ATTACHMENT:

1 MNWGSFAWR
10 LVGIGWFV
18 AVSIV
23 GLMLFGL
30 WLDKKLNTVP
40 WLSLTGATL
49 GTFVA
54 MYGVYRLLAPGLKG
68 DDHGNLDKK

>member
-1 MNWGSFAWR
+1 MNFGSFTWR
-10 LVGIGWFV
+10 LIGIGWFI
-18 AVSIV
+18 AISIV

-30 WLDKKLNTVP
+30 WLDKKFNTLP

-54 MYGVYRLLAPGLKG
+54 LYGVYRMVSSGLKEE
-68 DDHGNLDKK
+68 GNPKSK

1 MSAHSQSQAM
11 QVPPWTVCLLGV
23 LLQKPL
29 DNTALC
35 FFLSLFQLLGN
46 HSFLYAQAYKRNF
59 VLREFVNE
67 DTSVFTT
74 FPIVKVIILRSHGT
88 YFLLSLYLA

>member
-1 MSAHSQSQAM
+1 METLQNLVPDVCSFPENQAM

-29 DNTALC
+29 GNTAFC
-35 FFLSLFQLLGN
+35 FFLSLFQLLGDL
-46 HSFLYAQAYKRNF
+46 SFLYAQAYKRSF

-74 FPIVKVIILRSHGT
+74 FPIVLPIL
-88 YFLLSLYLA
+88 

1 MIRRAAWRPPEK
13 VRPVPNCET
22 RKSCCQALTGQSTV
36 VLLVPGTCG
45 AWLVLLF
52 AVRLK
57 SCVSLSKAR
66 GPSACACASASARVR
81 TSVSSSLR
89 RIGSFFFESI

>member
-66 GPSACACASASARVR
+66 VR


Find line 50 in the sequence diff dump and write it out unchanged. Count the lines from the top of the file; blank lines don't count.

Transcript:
45 AWLVLLF